Dzamara Captivity Image Horrifies Zimbabwe

HARARE – Zimbabweans reacted with a mixture of shock, horror and anger yesterday after a sickening picture believed to be of abducted journalist-turned-democracy activist Itai Dzamara, allegedly held in captivity by authorities, was released by his brother.

Patson Dzamara, a medical doctor and the younger brother of Itai, also told a media conference that was held in Harare earlier yesterday that he believed that the country’s feared military intelligence had been responsible for the missing social justice campaigner’s brazen abduction last year.

“Some individuals from within the evil establishment volunteered information regarding who abducted Itai Dzamara, why and where he was kept. The heinous act was executed by State security agents, in particular the military intelligence,” the emotional Patson said.

Repeated efforts by the Daily News to get comment on the claims from army spokesperson Lieutenant-Colonel Alphios Makotore drew a blank, with his colleagues in the directorate of public relations requesting written questions which had not been responded to at the time of going to press.




The picture, believed to be that of abducted pro-democracy activist Itai Dzamara, was presented at a press conference by his brother Partson in Harare yesterday.

Patson, who has worked tirelessly to get to the bottom of his elder brother’s abduction and disappearance, said he was not yet at liberty to reveal more details about Itai’s whereabouts and whether the pro-democracy activist was dead or alive.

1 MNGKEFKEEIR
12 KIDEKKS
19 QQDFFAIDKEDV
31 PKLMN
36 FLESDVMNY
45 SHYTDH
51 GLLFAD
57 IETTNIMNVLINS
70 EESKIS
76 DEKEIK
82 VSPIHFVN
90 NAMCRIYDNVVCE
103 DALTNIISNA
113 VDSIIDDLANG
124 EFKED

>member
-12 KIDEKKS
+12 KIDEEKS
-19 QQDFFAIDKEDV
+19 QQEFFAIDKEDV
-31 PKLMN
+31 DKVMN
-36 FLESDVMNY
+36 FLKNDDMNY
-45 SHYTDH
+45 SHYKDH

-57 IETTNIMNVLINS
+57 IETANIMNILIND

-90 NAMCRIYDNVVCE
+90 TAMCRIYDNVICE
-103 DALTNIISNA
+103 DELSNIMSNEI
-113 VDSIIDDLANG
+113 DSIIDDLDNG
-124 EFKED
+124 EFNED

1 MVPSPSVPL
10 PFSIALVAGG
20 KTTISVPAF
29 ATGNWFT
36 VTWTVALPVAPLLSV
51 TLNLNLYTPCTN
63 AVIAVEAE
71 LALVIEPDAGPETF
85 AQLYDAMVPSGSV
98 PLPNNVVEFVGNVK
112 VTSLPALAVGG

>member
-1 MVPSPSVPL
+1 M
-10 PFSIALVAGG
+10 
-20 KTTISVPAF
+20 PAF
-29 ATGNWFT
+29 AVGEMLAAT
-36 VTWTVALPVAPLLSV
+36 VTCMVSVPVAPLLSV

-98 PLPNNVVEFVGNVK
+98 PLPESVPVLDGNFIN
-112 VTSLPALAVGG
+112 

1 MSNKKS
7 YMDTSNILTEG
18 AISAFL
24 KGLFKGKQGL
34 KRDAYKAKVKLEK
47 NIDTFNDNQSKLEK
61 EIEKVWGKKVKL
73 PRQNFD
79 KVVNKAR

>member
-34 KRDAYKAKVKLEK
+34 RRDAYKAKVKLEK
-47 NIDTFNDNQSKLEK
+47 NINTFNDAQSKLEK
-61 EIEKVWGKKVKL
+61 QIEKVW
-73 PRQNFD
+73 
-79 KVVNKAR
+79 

However, he told the dismayed gathered journalists that Itai was in Zimbabwe.

“Incontestable evidence was availed to us and I dare Mr Mugabe (President Robert Mugabe) and his surrogates to prove me wrong. They can’t, because this is the truth. They thought they would get away with this evil deed as usual, but not this time around. They pressed the wrong button.

“I cannot at this juncture state my brother’s fate in the hands of these gangsters but I can categorically inform you that Itai Dzamara was abducted by the military intelligence under the direct instruction and supervision of Zanu PF,” Patson said.

Contacted for comment, Zanu PF spokesperson Simon Khaya Moyo told the Daily News: “How can he (Patson) say the whole party is responsible? If he knows who did it, he should go to the police and make a formal report.”

Dzamara was abducted close to his Harare home on March 9 last year and has not been seen or heard from since, with civil society organisations, opposition parties and western powers demanding his release.

After his broad-daylight abduction in the high-density suburb of Glen View, Dzamara’s wife approached the High Court in a bid to force the police and the Central Intelligence Organisation (CIO) to search for her husband.

During the hearing, both the police and CIO denied knowledge of his whereabouts, with authorities saying that investigations into the abduction had hit a dead end.

Still, Judge David Mangota ordered the police and CIO “to do all things necessary to determine his whereabouts”, including advertising the case in State media.